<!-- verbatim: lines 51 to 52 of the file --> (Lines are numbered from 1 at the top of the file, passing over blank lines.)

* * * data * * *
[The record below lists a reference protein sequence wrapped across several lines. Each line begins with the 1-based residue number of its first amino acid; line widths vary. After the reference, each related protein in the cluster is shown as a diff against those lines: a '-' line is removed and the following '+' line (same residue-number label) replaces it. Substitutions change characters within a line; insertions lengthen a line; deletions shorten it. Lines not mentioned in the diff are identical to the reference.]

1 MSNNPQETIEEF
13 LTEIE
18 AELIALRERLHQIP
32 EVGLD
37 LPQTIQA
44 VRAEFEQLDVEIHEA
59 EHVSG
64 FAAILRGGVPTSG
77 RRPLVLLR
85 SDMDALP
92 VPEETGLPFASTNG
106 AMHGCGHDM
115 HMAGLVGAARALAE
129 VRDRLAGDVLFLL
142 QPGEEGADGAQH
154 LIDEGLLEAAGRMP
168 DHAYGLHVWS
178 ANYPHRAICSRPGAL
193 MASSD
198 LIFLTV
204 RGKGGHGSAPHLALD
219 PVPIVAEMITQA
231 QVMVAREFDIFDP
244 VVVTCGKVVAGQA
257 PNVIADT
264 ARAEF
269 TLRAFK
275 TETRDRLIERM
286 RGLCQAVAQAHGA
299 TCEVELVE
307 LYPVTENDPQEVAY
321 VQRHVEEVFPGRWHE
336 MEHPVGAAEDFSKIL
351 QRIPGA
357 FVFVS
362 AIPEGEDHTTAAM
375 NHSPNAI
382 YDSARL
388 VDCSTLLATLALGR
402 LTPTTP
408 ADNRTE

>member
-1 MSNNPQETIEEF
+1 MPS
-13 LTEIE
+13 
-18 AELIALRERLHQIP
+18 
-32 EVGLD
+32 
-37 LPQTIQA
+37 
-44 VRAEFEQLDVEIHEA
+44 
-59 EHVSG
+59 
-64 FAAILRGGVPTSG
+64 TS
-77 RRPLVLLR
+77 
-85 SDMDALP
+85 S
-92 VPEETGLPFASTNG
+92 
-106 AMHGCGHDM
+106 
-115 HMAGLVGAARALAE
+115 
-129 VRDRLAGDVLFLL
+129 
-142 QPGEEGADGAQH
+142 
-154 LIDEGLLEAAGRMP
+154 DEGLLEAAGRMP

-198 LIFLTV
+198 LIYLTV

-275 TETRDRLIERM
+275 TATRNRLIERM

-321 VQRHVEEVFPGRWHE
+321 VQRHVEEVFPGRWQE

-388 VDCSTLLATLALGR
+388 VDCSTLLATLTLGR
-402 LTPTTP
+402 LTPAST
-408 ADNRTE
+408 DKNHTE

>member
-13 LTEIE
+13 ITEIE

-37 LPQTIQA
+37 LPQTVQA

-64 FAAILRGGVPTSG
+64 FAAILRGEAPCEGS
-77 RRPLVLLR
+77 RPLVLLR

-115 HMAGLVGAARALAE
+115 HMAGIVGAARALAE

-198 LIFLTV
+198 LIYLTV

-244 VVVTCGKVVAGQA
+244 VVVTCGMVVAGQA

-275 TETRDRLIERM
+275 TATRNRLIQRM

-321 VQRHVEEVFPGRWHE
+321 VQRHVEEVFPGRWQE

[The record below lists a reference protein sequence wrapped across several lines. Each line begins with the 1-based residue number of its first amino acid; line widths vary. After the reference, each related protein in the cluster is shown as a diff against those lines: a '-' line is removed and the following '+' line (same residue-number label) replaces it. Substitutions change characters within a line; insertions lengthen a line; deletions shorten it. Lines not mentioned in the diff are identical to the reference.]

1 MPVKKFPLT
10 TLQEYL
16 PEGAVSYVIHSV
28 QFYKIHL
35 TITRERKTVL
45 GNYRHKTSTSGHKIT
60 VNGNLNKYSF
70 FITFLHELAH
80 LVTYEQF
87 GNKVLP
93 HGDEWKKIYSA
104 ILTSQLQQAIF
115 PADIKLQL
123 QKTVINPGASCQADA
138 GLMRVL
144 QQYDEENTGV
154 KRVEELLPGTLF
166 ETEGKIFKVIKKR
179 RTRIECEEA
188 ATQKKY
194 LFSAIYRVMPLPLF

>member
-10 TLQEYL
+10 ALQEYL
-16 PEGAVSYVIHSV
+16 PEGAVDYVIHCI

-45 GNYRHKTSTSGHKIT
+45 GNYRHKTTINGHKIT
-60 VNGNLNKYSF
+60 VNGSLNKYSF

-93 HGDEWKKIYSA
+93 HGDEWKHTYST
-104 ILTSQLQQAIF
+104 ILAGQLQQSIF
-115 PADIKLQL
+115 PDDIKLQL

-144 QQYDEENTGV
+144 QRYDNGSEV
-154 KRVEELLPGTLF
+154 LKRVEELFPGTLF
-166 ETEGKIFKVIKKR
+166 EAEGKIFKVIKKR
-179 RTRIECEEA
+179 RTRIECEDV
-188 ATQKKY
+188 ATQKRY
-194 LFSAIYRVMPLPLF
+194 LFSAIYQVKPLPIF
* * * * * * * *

+32 
-37 LPQTIQA